2. Networks are exclusive. Not everyone has access to a social network that can support them through a time of struggle. Out of the 300 households in our study, 11% received no contributions from their social network over the entire year. For 30% of households, these contributions were relatively small, amounting to less than 5% of total income during the study. And, men tend to benefit from these kinds of contributions much less than women. Fewer than half of men in our study received any contributions from their social networks, and when they did, it was in much smaller values than women. Whether that stems from men’s pride or networks’ bias is unclear, but it does mean that more men are on their own when faced with difficult circumstances.
3. Relying on networks merely shifts burdens. We found some evidence that social networks are redistributive rather than simply reciprocal. Net givers tend to be better off than net receivers. But, half of the net givers in our sample still fell below the $2/day poverty line. When they give in a crisis, it can wipe out wealth that might have otherwise helped their own households invest.
4. Networks are limited in size and can be inadequate. The networks of the poor are finite in size and often full of other poor people with limited giving capacity. Sometimes the size of a need far outstrips the capacity of the network to meet it. Four-year-old respondent Robert, for example, needs heart surgery that doctors told his family would cost KSh 500,000 (about $5,880). His family called on all of their friends and relatives for help and managed to raise just KSh 15,000 (about $176), which was only enough to have his condition evaluated. The cost of the surgery represents more than five years of earnings for Robert’s entire household – more than they could dream of raising among their family and friends.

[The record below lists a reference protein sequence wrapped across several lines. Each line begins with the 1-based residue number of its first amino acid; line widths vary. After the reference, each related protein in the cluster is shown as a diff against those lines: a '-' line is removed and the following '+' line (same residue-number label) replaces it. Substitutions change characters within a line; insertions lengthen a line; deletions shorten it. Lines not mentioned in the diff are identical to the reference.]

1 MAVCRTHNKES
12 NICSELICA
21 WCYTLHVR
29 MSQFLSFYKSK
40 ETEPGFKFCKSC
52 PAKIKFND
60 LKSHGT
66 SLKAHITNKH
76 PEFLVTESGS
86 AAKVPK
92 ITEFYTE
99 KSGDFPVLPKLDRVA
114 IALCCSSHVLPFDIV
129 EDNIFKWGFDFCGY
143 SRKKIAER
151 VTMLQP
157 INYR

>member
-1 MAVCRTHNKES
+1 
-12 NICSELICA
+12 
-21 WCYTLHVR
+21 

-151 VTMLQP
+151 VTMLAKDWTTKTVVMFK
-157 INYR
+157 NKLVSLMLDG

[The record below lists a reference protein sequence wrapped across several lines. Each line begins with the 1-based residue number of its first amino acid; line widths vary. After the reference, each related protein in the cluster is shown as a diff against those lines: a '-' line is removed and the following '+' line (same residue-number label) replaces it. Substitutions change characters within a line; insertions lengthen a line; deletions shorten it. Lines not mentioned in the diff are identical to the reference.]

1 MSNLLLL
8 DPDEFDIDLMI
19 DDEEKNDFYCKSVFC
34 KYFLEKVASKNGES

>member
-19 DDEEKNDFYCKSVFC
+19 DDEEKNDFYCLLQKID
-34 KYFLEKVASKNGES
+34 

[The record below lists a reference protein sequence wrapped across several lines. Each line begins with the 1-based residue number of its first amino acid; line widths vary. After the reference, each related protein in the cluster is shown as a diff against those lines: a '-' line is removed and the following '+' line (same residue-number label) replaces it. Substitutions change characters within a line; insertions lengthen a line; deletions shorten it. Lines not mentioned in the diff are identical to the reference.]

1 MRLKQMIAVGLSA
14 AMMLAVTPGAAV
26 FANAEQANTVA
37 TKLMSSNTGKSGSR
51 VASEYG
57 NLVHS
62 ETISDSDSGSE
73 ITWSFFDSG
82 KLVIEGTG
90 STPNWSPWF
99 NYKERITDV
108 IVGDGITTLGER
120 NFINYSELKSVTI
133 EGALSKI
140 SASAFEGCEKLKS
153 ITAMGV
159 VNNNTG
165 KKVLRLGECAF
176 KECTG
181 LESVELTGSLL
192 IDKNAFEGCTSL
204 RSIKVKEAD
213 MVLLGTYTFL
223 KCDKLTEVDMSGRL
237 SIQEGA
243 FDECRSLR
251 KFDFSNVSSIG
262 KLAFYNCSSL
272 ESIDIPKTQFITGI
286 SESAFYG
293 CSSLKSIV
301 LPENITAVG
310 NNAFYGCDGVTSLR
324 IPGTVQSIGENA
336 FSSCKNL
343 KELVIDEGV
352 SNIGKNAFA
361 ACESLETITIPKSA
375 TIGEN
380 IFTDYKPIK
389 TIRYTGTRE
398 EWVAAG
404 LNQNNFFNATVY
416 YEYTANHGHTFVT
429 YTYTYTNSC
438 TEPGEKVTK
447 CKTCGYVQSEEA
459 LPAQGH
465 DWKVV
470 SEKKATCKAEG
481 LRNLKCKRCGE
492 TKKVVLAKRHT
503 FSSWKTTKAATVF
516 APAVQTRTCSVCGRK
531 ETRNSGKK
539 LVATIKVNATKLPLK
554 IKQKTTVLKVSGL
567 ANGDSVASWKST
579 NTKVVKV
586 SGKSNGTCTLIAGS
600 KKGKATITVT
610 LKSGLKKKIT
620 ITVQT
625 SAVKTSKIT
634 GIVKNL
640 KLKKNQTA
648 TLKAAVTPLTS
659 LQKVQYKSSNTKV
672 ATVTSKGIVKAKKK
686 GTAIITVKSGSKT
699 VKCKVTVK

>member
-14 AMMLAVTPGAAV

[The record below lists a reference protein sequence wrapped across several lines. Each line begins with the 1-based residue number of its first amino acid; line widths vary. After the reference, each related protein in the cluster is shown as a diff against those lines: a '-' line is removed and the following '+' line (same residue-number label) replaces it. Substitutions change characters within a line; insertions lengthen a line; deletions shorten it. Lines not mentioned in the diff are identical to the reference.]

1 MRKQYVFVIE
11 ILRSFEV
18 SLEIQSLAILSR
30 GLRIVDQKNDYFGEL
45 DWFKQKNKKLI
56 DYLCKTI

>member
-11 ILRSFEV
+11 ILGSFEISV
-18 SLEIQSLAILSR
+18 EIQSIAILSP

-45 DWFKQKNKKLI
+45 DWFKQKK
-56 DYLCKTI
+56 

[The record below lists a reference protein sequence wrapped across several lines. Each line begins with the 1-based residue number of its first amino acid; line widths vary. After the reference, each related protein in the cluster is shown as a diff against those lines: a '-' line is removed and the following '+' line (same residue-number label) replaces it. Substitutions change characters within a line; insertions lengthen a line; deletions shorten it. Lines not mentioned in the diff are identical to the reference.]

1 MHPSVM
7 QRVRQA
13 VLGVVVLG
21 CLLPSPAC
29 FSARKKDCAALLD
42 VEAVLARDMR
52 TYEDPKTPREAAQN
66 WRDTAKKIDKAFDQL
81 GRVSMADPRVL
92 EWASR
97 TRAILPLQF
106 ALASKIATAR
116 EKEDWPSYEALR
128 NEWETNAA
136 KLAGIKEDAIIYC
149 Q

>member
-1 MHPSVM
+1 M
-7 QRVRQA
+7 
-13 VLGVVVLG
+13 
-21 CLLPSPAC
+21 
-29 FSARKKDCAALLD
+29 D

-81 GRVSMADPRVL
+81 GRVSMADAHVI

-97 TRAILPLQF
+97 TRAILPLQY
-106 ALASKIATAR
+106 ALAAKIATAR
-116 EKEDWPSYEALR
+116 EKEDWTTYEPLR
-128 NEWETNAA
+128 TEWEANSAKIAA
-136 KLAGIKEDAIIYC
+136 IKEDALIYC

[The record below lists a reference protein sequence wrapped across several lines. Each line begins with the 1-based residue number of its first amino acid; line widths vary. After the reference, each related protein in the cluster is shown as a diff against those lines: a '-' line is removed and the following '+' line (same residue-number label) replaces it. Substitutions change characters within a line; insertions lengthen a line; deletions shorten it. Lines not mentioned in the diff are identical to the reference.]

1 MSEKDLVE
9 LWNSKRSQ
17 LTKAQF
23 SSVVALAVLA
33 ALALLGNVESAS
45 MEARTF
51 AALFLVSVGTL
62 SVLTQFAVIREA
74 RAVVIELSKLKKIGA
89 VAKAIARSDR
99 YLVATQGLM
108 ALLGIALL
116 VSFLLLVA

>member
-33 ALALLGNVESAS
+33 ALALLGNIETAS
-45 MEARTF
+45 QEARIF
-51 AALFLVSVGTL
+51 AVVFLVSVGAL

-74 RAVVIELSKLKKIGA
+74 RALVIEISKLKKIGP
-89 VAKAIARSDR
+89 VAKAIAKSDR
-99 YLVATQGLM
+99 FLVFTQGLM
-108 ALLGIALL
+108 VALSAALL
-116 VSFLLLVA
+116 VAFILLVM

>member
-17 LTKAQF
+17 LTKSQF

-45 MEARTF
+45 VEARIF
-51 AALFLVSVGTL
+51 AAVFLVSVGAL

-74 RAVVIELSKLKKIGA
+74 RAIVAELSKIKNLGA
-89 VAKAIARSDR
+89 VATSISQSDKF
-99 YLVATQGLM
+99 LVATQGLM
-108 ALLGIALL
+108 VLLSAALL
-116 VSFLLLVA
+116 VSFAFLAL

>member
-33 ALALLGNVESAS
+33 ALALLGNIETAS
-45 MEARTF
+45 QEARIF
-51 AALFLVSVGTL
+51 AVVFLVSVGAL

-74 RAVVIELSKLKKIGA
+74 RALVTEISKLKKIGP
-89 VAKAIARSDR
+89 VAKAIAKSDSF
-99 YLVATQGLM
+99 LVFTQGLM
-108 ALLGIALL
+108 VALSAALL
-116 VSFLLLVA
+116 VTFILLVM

Recognizing these limitations, we see opportunities for financial service providers to reinforce social networks, by helping them work better and providing complementary options that can help alleviate some of the strain that networks are often forced to bear on their own.
1. Reconsider the “market.” Given that slightly better off relatives and friends are the ones who often bear the cost of risk events for their relatively worse off kin, it may be worth considering marketing financial services—particularly those that help manage risk—at the social network givers rather than only those most likely to experience the risk directly.